subject


How

it

works

when

interpreting

terms:

* Extrinsic

evidence

is

usually

inadmissible

in

construing

a

contract

in


writing,

if

the

contract

is

held

to

be

complete


o DTR

Nominees

Pty

Ltd

v

Mona

Homes

Pty

Ltd

and

Anor

* We

can

consider

extrinsic

evidence

if

we

are

trying

to

work

out

if

a


complete

and

comprehensive

contract

exists

* Ambiguity


o Patent

and

Latent


SS? Subject

matter

* White

v

Australian

&

NZ

Theatres


SS? Identity

of

parties

* Edwards

v

Edwards


SS? Consideration

made

* Yaroomba

Beach

Development

Co


Types

of

Terms:

* Promissory

Clauses


o Three

types


SS? Conditions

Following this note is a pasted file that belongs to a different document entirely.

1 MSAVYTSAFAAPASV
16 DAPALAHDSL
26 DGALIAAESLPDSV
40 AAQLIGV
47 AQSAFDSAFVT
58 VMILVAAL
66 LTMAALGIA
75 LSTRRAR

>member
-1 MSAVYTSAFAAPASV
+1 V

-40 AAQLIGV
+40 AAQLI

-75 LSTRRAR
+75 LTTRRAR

* A

term

essential

to

the

contract

* The

promise

is

of

such

importance

to

the

promisee


that

they

would

not

have

entered

the

contract

unless


they

had

been

assured

of

strict

or

substantial


performance

of

the

promise


o Associated

Newspapers

Ltd

v

Bancks

* Breach

of

condition

=

right

to

automatic

termination


SS? Warranties

* A

term

that

is

subsidiary

to

the

main

purpose

of

the


contract


o Ellul

v

Oakes

* Breach

of

warranty

=

right

to

claim

damages

(no


right

to

terminate)

PAGE

89

Innominate/Intermediate

Term

* A

term

that

is

somewhere

in

between

a

condition


and

a

warranty


o Hong

Kong

Fir

Shipping

Co

Ltd

v

Kawasaki


Kissen

Kaisha

Ltd

* Breach

of

term

=

depends

on

severity

of

case


Contingencies


o Where

the

existence

or

the

operation

of

the

contract

is

conditional